Network Security

With remote workers and data in the cloud, security is top of mind for many organizations. SASE addresses these challenges with four core security capabilities.

Policies are based on identity and other contexts, including device, location, time of day, risk/trust assessment, application, and data sensitivity. This allows for efficient, meshed traffic handling that eliminates single points of failure.

Scalability

As organizations expand their business and operations, they need flexible and scalable security. Using SASE, IT and security teams can take a proactive stance against emerging threats. They can also improve user experiences and create a more agile and resilient IT infrastructure.

Unlike traditional network architecture, which relies on point-product hardware to establish a perimeter around the data center, SASE shifts the focus from entities to users and their applications. SASE provides advanced security and SD-WAN functionality with low latency by delivering consistent cloud-based capabilities via distributed points of presence (PoPs).

Traffic is routed to these SASE PoPs, which secure traffic based on the policies set by IT managers from a central management platform. Then, the SASE provider enforces access control based on identity and context instead of location and IP address for more fine-grained authorization. This eliminates the need for VPNs and DMZs and provides more robust security without requiring more hardware on the enterprise’s network.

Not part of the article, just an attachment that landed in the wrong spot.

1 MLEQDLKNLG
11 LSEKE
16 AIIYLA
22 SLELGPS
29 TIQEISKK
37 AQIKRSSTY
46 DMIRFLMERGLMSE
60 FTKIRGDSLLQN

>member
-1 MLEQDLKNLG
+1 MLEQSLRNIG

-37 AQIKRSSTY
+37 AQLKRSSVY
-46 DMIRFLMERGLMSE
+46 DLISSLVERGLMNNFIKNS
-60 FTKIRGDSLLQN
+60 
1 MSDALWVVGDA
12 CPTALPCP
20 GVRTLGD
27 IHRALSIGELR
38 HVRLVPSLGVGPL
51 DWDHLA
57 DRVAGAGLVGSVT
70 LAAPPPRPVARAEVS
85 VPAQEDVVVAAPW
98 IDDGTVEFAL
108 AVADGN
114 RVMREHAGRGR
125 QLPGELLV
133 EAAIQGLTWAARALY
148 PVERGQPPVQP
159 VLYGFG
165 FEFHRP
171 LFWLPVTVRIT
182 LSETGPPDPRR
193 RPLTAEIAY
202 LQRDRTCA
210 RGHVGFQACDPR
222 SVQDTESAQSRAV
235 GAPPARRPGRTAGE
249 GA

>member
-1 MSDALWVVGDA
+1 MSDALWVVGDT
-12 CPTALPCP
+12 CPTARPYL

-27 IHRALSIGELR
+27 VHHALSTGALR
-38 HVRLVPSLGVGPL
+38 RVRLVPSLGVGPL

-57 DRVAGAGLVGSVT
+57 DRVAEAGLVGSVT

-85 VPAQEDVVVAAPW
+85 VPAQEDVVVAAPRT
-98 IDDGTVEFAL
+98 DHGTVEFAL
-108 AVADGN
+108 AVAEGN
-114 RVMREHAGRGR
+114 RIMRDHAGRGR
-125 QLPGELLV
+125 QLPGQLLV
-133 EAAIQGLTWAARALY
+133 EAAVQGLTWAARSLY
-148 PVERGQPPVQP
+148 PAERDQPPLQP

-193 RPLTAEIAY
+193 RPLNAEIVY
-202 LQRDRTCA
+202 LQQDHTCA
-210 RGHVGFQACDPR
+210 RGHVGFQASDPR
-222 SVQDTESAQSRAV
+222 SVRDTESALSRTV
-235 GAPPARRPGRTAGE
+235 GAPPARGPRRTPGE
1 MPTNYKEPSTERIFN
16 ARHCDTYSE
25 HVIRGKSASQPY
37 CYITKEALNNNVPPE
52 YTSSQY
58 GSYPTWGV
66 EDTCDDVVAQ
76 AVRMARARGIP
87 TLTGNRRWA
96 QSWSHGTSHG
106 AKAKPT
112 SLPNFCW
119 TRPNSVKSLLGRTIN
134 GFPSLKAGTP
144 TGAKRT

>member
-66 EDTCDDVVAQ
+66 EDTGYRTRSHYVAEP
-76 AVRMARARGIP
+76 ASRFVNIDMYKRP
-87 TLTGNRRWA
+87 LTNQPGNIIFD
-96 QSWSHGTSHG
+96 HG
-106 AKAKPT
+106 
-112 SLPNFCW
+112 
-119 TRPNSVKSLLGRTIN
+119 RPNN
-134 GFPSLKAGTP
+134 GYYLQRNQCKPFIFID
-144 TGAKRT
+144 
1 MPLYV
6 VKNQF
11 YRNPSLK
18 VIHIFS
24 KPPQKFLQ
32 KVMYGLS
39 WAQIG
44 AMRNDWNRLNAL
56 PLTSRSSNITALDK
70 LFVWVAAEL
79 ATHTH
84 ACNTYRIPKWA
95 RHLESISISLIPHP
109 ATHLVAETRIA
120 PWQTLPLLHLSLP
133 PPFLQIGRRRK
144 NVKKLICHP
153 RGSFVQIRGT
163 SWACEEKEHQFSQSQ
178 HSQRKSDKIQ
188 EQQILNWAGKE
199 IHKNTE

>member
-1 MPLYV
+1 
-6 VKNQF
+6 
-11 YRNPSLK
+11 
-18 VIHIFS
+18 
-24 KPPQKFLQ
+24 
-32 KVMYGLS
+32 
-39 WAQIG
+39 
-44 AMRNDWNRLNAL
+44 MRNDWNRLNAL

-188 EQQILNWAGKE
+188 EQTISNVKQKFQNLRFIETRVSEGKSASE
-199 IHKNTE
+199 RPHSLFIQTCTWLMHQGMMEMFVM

SASE also offers a more agile way for organizations to connect their employees, partners, and customers to critical applications. This eliminates the need for them to rely on traditional security tools like VPNs, which degrade performance and increase an organization’s attack surface by exposing IP addresses. It enables them to connect securely to the Internet and quickly access SaaS applications, websites, cloud services, IoT devices, and other edge devices.

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Flexibility

The network must be secure as users connect from remote locations, business data centers, and cloud services. This is a challenge when traditional security architecture models rely on a secure perimeter requiring traffic routed through hub or data center firewalls for inspection, verification, and access control. This “hairpinning” results in poor performance and can limit productivity for remote users.

SASE architecture turns this legacy model on its head by integrating advanced SD-WAN and security capabilities into a service fabric deployed close to the user. This enables networking and security functions to be delivered as one service at SASE points of presence (PoPs). This approach reduces operational complexity, provides a better user experience, and shrinks the potential attack surface.

Using a security-driven policy framework, SASE allows only contextual access for users, applications, devices, and the Internet of Things (IoT) connected to the PoPs. Identity is the most critical context for a SASE security policy, but location, time of day, and risk/trust posture of connecting devices also drive access decisions.